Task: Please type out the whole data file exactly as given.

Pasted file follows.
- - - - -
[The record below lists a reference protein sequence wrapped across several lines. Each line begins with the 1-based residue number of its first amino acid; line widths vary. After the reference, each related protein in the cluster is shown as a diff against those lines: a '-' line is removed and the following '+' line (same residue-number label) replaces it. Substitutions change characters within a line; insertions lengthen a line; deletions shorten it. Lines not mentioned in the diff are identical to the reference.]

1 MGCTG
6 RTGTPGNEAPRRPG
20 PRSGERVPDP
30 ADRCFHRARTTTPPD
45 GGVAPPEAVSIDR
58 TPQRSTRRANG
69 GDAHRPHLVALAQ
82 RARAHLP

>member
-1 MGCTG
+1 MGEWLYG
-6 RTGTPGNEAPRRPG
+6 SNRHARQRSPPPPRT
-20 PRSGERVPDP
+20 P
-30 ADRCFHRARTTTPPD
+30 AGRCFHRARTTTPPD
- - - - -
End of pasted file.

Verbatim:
[The record below lists a reference protein sequence wrapped across several lines. Each line begins with the 1-based residue number of its first amino acid; line widths vary. After the reference, each related protein in the cluster is shown as a diff against those lines: a '-' line is removed and the following '+' line (same residue-number label) replaces it. Substitutions change characters within a line; insertions lengthen a line; deletions shorten it. Lines not mentioned in the diff are identical to the reference.]

1 MGCTG
6 RTGTPGNEAPRRPG
20 PRSGERVPDP
30 ADRCFHRARTTTPPD
45 GGVAPPEAVSIDR
58 TPQRSTRRANG
69 GDAHRPHLVALAQ
82 RARAHLP

>member
-1 MGCTG
+1 MGEWLYG
-6 RTGTPGNEAPRRPG
+6 SNRHARQRSPPPPRT
-20 PRSGERVPDP
+20 P
-30 ADRCFHRARTTTPPD
+30 AGRCFHRARTTTPPD